Friday, September 16, 2011
Research at Banff
In the next chapter of Soul Weather, I'm introducing a young character who is in the last year of her undergraduate degree and is beginning to work on a history honours paper on Simone Weil. Samantha is borderline anorexic (so I've been learning about anorexia too, mostly by reading people who've been anorexic: experts are no help here at all!) and is drawn, consciously or unconsciously, to Weil because of her anorexia. I've read a couple of biographies, but today it was time to begin to read Weil's own work.
There are many interesting facets of Weil's thought that might attract a young person, though one element of her character informs all of them. Even as a child, she felt a remarkable sympathy for those less fortunate than herself, whether for soldiers at the front during World War I, for her lycee students, for French industrial workers--and workers everywhere, for those fighting in the Spanish Civil War, and later for a humanity in the midst of anti-Semitism and of Nazi Germany's overrunning of Europe as its individuals struggled to define their relationship to God and to what was ethical. For a while I wondered which of Weil's personae Samantha would find most powerful. I think this would be Weil the mystic, but since that's all but impossible to write about in a brief honours paper, Samantha will look at Weil's political thought from an earlier part of her career.
Weil's Oppression and Liberty is remarkable, not least because she insightfully critiques her own historical moment in 1934. Unlike most of the French Left, she can see even then that the communist experiment in Russia is more oppressive than the Czar and is horrified that the German working class--the best-educated in Europe--has embraced Hitler. Her analysis of Marx's errors will only be fully revealed in a couple of years when she begins working in French factories and realizes that the working conditions of the proletariat--the noise, the long hours with few breaks, the physical demands and danger of the work, the quotas set by management that she felt forced you to put aside your very soul and every feeling or individual thought you had in order to survive a day as an automaton--so exhausted the workers that they had no energy left for rebellion.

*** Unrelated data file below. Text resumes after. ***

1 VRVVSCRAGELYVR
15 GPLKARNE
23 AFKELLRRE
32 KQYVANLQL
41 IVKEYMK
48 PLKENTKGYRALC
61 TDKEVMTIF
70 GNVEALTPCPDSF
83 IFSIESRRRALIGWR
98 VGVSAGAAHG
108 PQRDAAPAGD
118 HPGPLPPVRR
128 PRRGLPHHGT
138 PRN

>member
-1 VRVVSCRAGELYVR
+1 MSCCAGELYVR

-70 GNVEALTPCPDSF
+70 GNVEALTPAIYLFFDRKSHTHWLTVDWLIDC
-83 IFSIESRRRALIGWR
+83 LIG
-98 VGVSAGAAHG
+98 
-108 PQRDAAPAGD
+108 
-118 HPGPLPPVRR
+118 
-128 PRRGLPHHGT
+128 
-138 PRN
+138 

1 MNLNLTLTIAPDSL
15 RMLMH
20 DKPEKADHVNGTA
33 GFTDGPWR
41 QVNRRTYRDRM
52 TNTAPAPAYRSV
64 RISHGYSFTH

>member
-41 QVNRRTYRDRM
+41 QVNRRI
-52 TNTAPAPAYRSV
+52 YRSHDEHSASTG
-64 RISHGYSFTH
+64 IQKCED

Interestingly (and I have no idea what this says about my current frame of mind or my own working conditions), I found startlingly incisive her critique of bureaucracy. She described government in the Soviet Union this way: "there is a professional bureaucracy, freed from responsibility, recruited by cooption and possessing, through the concentration in its hands of all economic and political power, a strength hitherto unknown in the annals of history." They were entering, she felt "the age of the technicians of management," and felt that they produced nothing but their own hegemony and control.
More philosophically, she equated human individuality with our own determination to insist that our actions echo our beliefs.
And perhaps, to beleaguered environmentalists who can't convince North American governments to take some leadership on environmental issues, she had this to say: "There is no difficulty whatever, once one has decided to act, in maintaining intact, on the level of action, those very hopes which a critical examination has shown to be wellnigh unfounded; in that lies the very essence of courage." Facing the fact that her own historical moment was on the edge of war and that workers would soon be sent to die at the front, facing governments indifferent to high levels of unemployment (which stood at 20% in the early Thirties) and to the working conditions the remainder had to endure, she wrote these remarkable words: "Nothing in the world can prevent us from thinking clearly."
As you see, I've done exactly what a Virginia Woolf scholar would have done: I've copied out the great quotations. How am I ever going to translate this into a young woman's passion and thought? Keep reading! Maybe stop taking notes!
at 8:02 AM